After World War II, stainless steel became the dominating metal used for mass-produced pots and pans.  Because steel is a poor conductor of heat,  a heat diffusing cladding of aluminum or copper (too thin to be beneficial) was added to the bottom of each pan. Brand manufacturers marketed complete sets of these shiny wares and promoted benefits of easy cleaning, durability and hygiene. These styles were repeated for decades with little change.

When my mother replaced our dull aluminum pots and pans with the ubiquitous stainless steel pans with copper-clad bottoms, polishing copper became a daily routine.

I wondered why there were scorch spots inside the shiny pans when I heated milk—even though the milk wasn’t hot enough to melt the cocoa.I didn’t understand heat diffusion, but these ‘not-very-good’ pans looked pretty, especially after polishing. 


The 1960’s chronicled dramatic lifestyle changes in America. Lack of domestic help, television and international travel awakened our interest in cooking and dining and aligned all elements for the triumph of Julia Child’s public television cooking show. 

Julia Child didn’t originate French Cooking: she made it accessible to millions who watched with delight as she taught us about ingredients and cooking techniques. With new vocabulary and great authority, we ordered and critiqued ‘her’ foods in restaurants.  Following is my favorite quote from Ms. Child:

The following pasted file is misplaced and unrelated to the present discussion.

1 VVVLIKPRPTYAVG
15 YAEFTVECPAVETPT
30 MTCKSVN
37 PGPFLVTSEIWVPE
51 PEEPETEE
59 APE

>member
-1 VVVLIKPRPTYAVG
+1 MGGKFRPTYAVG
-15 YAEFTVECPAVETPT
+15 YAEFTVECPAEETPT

“Theoretically a good cook should be able to perform under
any circumstances, but cooking is much easier, pleasanter and more efficient if you have the right tools” .   Julia Child

After each of her shows, desire to emulate her recipes created instant demand in our Gift Gallery for the specific implements used by Ms. Child.  Because selections of French cookware from New York importers  were limited, authentic cookware— indigenous to each country— became a major quest for my next European buying trip.  Experts in every artisan studio, atelier and mass-production factory demonstrated:  quality is a synthesis of raw materials and production methods.

Searching for the ‘right tools’ in Paris,  I selected soufflé dishes in countless colors, patterns and sizes; all round, straight-sided and porcelain. Cravings for cheese soufflé drew me to the dining room of the Plaza Atheneé where visions of a tall, puffy savory were interrupted by the presentation of a rectangular, slope-sided, silver loaf pan…filled with my tall, puffy, savory!    

Maitre d’:    “Is zere something wrong, Mademoiselle?”         
:  “I thought soufflé was made in a round, straight-sided porcelain dish?
Maitre d’:
     “Ah, Mademoiselle, ze secret of ze soufflé is ze temperature
of  ze oven

Introduced to porcelain as cookware in Paris showrooms, I chose fruit and flower designs for porcelain saucepans and other utilitarian wares hoping they would call attention to all of our new cookware.  Within days of putting them on display, all were sold: many customers already knew the delight of cooking in porcelain pots and were surprised to find this classic French cookware in Buffalo.